Finally getting around to posting about my experience at this year’s Steel City Codefest where I worked with a team of my colleagues to whip up a prototype of an app for a non-profit organization: TheCheckpoint.org.
This particular project was to create a mobile app (cross-platform) for veterans to locate and review/rate resources and services. While this doesn’t sound like a particularly flashy application to work on, we felt it was one with more need than the others (plenty of teams volunteering for other projects) and the challenge was really to try to make something useful and interesting.
THE TEAM AND THE TECH
Initially I had no plans to participate in Codefest but a few of my colleagues at work were joining in so I figured I would give it a shot. We all have many years of experience working on a variety of technologies but we all shared a common background for C#/.NET so we decided to leverage Xamarin’s cross-platform native app framework so that we could all contribute as equally as possible. Since we were targeting both iPhone and Android we felt that we were too limited by a hybrid-mobile solution and didn’t have a big enough team to go full native (Objective-C and Java) so Xamarin fit right in the middle.
Additionally, we wanted to share as much code as possible (really the only way to recoup the cost of tools/platforms like Xamarin) so we decided to incorporate MvvmCross, a framework for Xamarin allowing us to only need to re-write the view layer and share all the way down through the ViewModels and so on.
While we had done some initial planning after work, we pretty much came in with a blank slate ready to get started. As I was the only one with a MacBook, I was on the hook for ripping out the iPhone version, Geoff had some Android experience so he was tackling that, Mark started working through integration with FourSquare, and since our designer was a no-show, Steve got stuck with the UX/UI design work and also kicking in on the ViewModels.
15 straight hours of coding later and out pops a prototype of an app:
I am planning on finishing this app as soon as I get a chance to get working on it. To help, I am working with Jared from Checkpoint to apply for some grant money to cover the cost of licenses (Xamarin), services (some mobile backend-as-a-service) and some time/help/kindness of others!
Pittsburgh Tech Fest was great this year! It was a perfect opportunity to learn about some different technologies and techniques. I’d like to give a special thanks to Dave and Eric for doing an awesome job organizing the event and the speakers.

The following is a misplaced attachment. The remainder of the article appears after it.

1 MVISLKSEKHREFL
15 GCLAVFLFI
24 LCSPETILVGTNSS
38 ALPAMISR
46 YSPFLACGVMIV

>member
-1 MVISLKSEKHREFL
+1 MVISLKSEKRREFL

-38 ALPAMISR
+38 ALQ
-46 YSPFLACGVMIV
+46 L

For those that are interested, below are the links to the talk I did on iOS Best Practices: Avoid the Bloat and feel free to comment or ask any questions on this post!
Code before refactoring: https://github.com/JAgostoni/iOS-Best-Practices/tree/master/UglyApp
Code after refactoring: https://github.com/JAgostoni/iOS-Best-Practices/tree/master/NotSoUglyApp
Code as presented at Pittsburgh Tech Fest: https://github.com/JAgostoni/iOS-Best-Practices/tree/master/PghTechFest
PowerPoint Slides: iOS Best Practices – Pittsburgh Tech Fest
PDF Slides: iOS Best Practices (PDF) – Pittsburgh Tech Fest
Thanks again to those that attended my talk!
One of the more challenging things in creating iOS applications is the whole provisioning and deployment process. This becomes especially true during beta testing of your application using Ad-Hoc distribution.
The process is something like this:
- Gather all the UDIDs from your test subjects
- Enter these into the iOS Provisioning Portal
- Create a distribution certificate (if you haven’t already)
- Create an Ad-Hoc provisioning profile
- Download the profile and certificate
- Configure and build your app signing with these credentials
Then, your testers need to get the application and install it. Generally like this:
- Email the testers the provisioning profile and app bundle
- The tester need to drag both to iTunes (or Organizer) and then tether and sync
This makes it a little cumbersome for most testers and difficult for non-tech savvy users. One could post the app bundle to a website with a manifest and then create a launch page (like an internal app store) and then notify the users. This is where Test Flight (www.testflightapp.com) comes in … managing the web-delivery of your application in a really easy-to-use process.
Remembering the above, now I do this:
- (optional) Ask your test users to register their devices
- (optional) Create a team out of these testers and download their device IDs
- (optional) Upload all of these device IDs at one time to the Provisioning Portal
- Follow the same process as above to create a provisioning profile and build
- Now upload the IPA bundle to Test Flight and I am done
At this point, the testers can receive a notification of the new build (and subsequent builds) and simply visit Test Flight on their device. They will be able to install your beta app straight from the browser. Further, I can report on who has installed the app and who has not.
All this and the website has a nice easy to use design on top of that!